No one can guarantee a spectacular display on a specific date and no aurora tracking app will simply tell you that there will be a colossal aurora show tomorrow. It doesn’t work like that.

 

However, many scientific tools now measure solar activity and Earth’s magnetic activity. The data from these tools can estimate the likelihood of Northern Lights’ appearances.

There are various types of northern lights forecasts, but in this article, we will focus on the data provided in the 30-minute estimates, as they are the most reliable.

Table of Contents

Check Not Only Aurora Tracking Apps But Also Weather Forecasts

Most people rely too heavily on Aurora Borealis forecast apps, particularly the significance of the Kp index. 

Let me start with this: in high-latitude locations like Tromsø and Lofoten, you have a good chance of seeing the Northern Lights almost every night from the end of August until the beginning of April, no matter what the Kp index says.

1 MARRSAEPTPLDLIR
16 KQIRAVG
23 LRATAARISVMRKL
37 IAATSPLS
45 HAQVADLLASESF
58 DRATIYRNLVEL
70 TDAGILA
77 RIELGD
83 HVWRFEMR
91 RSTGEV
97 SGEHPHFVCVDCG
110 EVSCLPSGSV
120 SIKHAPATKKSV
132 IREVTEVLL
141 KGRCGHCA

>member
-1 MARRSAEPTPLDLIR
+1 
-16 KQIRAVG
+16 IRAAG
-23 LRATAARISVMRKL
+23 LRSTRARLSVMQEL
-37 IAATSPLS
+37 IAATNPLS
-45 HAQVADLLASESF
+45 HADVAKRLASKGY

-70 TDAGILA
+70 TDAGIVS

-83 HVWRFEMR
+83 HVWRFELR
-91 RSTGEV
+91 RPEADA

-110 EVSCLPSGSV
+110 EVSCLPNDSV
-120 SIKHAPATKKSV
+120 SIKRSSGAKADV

The biggest obstacle to Northern Lights viewing in northern Norway is a cloudy sky.

Why Do You Need Clear Skies to See the Aurora Borealis?

Clouds typically form in the lowest layer of the atmosphere, extending to about 6 to 20 kilometers (4 to 12 miles) above the Earth’s surface.

In contrast, the Aurora Borealis occurs in the thermosphere, a much higher layer that starts about 80 kilometers (50 miles) above the Earth and extends to 600 kilometers (372 miles) or more.

So even if all the values of all Aurora alert apps go through the roof, you won’t see anything if there is a layer of clouds between you and the northern lights.

Know the Difference in Clouds When Planning to Chase the Northern Lights